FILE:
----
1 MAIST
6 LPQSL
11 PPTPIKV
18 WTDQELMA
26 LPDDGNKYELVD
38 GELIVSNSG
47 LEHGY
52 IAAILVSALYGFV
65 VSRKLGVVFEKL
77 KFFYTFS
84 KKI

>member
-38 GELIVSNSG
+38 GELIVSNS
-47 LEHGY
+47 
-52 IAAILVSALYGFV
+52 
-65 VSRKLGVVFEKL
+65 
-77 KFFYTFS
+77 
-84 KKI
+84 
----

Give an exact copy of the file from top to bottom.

1 MAIST
6 LPQSL
11 PPTPIKV
18 WTDQELMA
26 LPDDGNKYELVD
38 GELIVSNSG
47 LEHGY
52 IAAILVSALYGFV
65 VSRKLGVVFEKL
77 KFFYTFS
84 KKI

>member
-38 GELIVSNSG
+38 GELIVSNS
-47 LEHGY
+47 
-52 IAAILVSALYGFV
+52 
-65 VSRKLGVVFEKL
+65 
-77 KFFYTFS
+77 
-84 KKI
+84 